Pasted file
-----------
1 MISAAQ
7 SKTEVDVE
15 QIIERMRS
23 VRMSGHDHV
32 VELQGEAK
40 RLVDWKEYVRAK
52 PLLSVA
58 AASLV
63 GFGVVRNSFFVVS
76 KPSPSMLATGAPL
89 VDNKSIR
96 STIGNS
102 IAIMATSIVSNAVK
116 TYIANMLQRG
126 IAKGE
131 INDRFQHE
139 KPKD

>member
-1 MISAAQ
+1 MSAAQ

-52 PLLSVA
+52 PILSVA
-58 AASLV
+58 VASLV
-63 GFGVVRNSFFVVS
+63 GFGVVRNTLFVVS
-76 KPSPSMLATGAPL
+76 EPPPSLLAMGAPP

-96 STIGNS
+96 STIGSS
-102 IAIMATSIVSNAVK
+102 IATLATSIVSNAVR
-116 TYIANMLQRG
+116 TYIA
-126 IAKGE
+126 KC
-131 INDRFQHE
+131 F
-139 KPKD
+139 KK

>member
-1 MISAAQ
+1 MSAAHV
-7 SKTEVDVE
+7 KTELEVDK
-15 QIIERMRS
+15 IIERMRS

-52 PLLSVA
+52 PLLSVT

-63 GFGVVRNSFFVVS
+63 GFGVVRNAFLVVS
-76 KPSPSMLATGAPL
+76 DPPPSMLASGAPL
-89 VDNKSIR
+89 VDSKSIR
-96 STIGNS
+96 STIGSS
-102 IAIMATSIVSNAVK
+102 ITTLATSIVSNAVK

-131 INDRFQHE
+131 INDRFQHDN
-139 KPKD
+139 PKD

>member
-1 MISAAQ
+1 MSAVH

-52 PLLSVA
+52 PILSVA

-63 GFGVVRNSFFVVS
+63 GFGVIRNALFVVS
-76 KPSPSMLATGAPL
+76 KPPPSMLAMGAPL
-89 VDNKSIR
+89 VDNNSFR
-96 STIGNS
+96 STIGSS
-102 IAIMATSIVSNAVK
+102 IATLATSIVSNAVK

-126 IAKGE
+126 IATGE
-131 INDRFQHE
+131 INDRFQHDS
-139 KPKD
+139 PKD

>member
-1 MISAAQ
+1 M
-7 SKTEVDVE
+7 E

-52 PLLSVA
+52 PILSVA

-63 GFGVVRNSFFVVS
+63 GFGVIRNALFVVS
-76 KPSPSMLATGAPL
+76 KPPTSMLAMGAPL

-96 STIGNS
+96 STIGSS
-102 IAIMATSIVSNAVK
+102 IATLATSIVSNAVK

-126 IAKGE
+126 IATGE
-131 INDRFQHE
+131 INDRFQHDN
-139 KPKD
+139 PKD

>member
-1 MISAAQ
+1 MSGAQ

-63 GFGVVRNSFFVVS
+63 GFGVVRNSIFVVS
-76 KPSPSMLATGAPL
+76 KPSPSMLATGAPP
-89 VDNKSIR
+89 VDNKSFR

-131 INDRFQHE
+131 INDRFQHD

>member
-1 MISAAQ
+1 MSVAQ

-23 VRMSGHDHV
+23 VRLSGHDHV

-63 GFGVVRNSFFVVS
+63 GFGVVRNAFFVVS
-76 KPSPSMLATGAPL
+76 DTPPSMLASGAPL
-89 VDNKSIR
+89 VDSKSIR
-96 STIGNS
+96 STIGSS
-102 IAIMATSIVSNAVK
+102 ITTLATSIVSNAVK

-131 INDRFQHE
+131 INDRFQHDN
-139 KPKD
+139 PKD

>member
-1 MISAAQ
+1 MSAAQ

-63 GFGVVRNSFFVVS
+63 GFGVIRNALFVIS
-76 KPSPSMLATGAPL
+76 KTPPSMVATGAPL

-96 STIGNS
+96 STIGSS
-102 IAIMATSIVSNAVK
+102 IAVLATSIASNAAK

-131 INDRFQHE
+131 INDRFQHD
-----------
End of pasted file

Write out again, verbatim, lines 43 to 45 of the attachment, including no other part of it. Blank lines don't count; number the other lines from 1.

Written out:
+1 MSAAHV
-7 SKTEVDVE
+7 KTELEVDK